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‘A Letter to a Sufferer on New Years Day’ by Hugh Smith

First off: congratulations. You’ve made it through Christmas, often the most difficult time of the year some someone with an ED, and you’ve reached the new year. Whatever situations you faced, however destructive your thoughts, however uncomfortable the feelings, it’s in the past. Allow yourself some praise for this – you deserve it.

As you’ll probably know the new year won’t be without it’s challenges. There’s a year straight ahead and at the start it can feel like looking into a chasm, a space inhabited by the unknown and the unknowable. You might feel daunted by this or overwhelmed

Right now, as you know, we’re going to get through it a day at a time. Let’s focus on the present before we get to the future, because the present is a pretty confusing place right now.

Immediately following the grand end-of-year celebrations, the whole world seems to have gone into reverse: people are talking self-improvement instead of self-indulgence. Obviously, and most relevantly for you, this often takes the form of dieting and exercise.

The immediate response for someone with an ED is to absorb diet and exercise chatter. The slimming narrative gives someone with an ED the means of maintaining it as they are given new ideas for how to restrict their intake or expend their energy. The first step towards addressing this problem is to recognise where the response comes from: it’s not coming from your intelligence, your reason, or your capacity to love and care; it’s coming from your ED. Acknowledging this makes it easier to resist the impulse triggered by what you see and hear.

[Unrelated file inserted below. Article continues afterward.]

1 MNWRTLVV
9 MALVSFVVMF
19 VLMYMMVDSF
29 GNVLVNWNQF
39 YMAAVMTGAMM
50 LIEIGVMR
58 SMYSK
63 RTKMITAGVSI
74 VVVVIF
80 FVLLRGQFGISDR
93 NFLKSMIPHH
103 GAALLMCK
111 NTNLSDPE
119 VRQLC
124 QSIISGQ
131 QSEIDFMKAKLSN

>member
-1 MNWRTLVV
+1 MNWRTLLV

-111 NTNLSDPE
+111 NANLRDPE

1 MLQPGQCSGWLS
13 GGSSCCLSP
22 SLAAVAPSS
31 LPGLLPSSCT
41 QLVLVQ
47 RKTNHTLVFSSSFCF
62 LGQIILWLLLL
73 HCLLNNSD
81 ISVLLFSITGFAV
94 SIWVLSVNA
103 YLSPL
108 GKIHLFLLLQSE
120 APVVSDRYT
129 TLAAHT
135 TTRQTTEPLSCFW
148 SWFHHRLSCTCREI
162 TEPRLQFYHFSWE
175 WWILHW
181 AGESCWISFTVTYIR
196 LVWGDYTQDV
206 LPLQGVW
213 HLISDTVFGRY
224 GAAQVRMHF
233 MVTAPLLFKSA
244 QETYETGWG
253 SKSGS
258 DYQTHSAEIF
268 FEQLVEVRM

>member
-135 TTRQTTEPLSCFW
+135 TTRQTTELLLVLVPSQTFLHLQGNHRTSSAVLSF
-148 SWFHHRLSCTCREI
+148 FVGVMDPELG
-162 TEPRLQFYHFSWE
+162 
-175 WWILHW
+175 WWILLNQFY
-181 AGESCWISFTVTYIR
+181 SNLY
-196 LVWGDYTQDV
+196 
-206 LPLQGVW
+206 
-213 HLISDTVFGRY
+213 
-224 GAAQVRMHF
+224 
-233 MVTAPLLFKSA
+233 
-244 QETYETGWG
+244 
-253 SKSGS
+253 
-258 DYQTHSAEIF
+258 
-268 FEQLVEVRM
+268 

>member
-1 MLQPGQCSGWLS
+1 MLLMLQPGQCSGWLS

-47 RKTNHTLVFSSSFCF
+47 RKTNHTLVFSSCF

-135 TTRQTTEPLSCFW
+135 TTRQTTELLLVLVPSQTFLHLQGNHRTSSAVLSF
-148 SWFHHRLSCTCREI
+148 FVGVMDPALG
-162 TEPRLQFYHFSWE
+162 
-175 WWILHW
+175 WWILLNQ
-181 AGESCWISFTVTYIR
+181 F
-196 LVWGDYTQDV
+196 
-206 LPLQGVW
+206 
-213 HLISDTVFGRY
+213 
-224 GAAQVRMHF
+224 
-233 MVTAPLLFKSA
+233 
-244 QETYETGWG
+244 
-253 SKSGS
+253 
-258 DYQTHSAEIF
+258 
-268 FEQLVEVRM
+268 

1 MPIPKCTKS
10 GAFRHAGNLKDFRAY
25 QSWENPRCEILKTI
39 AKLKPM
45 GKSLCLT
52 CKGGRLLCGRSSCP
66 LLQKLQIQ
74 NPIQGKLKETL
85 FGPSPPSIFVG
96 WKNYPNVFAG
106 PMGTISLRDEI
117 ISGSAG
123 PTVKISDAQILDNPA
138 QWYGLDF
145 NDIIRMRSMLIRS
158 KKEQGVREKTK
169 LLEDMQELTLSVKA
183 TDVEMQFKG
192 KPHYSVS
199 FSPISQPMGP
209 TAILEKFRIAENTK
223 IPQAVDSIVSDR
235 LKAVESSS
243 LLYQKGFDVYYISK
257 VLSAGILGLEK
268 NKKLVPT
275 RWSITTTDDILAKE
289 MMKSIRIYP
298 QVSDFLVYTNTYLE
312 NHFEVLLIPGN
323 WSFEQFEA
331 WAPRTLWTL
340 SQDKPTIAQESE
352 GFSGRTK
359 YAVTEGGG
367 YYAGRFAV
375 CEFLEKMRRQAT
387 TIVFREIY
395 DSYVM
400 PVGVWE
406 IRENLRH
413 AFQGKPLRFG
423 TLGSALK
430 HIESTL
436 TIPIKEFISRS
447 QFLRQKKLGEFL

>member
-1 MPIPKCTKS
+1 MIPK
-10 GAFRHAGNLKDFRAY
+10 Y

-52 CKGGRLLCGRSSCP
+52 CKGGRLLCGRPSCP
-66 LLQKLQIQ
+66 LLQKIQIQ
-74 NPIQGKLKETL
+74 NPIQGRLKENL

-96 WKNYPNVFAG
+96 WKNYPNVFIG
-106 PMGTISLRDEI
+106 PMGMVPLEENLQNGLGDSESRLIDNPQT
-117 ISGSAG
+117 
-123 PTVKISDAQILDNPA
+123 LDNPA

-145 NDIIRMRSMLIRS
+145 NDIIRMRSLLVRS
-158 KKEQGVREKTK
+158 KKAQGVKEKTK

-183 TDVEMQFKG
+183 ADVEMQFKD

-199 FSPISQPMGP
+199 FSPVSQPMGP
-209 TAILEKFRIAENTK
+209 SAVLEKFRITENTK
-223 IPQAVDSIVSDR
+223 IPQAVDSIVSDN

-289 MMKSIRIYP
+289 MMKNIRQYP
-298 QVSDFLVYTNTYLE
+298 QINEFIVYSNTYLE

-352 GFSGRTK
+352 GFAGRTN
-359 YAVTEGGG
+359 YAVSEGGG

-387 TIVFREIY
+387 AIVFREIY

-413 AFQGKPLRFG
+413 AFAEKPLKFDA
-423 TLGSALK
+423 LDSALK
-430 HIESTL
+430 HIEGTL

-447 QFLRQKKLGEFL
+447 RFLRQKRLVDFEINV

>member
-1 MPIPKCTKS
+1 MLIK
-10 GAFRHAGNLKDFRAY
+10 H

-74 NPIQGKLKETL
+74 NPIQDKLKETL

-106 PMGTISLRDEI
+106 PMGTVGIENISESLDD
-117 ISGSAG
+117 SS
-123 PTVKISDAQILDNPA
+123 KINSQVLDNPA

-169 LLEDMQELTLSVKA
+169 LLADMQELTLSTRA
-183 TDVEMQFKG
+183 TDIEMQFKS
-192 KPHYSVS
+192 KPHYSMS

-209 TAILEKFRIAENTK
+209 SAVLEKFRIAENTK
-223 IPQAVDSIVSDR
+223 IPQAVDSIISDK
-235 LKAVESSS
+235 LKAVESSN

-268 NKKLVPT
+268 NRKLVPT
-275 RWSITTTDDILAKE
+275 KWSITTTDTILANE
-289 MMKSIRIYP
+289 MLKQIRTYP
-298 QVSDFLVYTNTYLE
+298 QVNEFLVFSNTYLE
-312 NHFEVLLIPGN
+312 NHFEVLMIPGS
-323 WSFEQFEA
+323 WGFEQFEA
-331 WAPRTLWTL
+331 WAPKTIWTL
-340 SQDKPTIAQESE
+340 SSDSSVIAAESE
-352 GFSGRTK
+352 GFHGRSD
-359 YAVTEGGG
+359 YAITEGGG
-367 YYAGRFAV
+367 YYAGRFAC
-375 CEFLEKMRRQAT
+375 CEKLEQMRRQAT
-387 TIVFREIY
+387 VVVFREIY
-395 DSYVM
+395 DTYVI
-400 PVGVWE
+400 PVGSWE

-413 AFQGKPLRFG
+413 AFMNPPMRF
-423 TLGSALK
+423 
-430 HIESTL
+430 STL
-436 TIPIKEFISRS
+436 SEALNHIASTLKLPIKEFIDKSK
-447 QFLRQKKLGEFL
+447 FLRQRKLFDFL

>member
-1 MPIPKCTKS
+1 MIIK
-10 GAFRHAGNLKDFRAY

It’s hard to resist the temptation to read up on fad diets. It’s part of the ED to be vulnerable to behaviour that is objectively harmful. My advice when you’re confronted with media hype about new diets is as follows:

  •  Remember that humankind somehow managed to survive up until now without this diet.
  • No food regimen holds the key to happiness and self-acceptance. Achieving those two things is a much harder and time-consuming process. Short-term
  • The media are not your friends. They do not have your interests at heart. They make profits by exploiting fear and envy. If you let yourself feel bad about yourself because of what you see in the media then you’re playing their game and you’re letting them win.
  • The nature of modern life means only the most extreme viewpoints get heard. What you read will have been hyped up to get people to pay attention. It’s relationship to the real world is shaky at best.
  • You are not your diet. Just because you don’t follow such and such a rule doesn’t mean you’re not an intelligent, funny, ambitious, hard-working, kind, talented individual.
  • There are more important things in life.
  • Your time on earth is limited. Don’t waste it paying attention to people who would enjoy seeing you suffer.
  • In a few weeks or months the backlash will start. Everyone will realise that that was a terrible idea in the first place.

I hope the new year is a good one for you.

'Men Get Eating Disorders Too' is a registered charity in England and Wales no. 1139351.

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